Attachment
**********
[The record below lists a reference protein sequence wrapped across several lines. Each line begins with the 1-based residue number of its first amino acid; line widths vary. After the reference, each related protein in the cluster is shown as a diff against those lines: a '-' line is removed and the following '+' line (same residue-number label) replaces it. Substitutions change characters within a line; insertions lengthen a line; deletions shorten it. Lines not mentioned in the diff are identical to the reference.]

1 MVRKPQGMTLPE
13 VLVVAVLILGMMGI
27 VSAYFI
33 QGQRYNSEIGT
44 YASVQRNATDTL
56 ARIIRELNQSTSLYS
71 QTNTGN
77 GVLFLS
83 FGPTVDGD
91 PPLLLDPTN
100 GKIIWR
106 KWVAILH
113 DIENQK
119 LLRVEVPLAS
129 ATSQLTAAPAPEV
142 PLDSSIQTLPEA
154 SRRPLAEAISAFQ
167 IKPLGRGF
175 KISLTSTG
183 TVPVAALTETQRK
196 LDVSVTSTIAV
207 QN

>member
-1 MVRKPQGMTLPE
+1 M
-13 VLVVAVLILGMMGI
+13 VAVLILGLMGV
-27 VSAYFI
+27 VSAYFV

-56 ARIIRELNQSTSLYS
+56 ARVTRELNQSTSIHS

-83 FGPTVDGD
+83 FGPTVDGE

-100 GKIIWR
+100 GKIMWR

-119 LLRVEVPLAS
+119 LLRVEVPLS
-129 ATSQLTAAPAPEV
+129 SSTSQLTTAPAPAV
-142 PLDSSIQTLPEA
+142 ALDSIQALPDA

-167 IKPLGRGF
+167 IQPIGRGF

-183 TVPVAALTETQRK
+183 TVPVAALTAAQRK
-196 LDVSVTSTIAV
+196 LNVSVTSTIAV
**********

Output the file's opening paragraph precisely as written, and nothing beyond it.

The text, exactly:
[The record below lists a reference protein sequence wrapped across several lines. Each line begins with the 1-based residue number of its first amino acid; line widths vary. After the reference, each related protein in the cluster is shown as a diff against those lines: a '-' line is removed and the following '+' line (same residue-number label) replaces it. Substitutions change characters within a line; insertions lengthen a line; deletions shorten it. Lines not mentioned in the diff are identical to the reference.]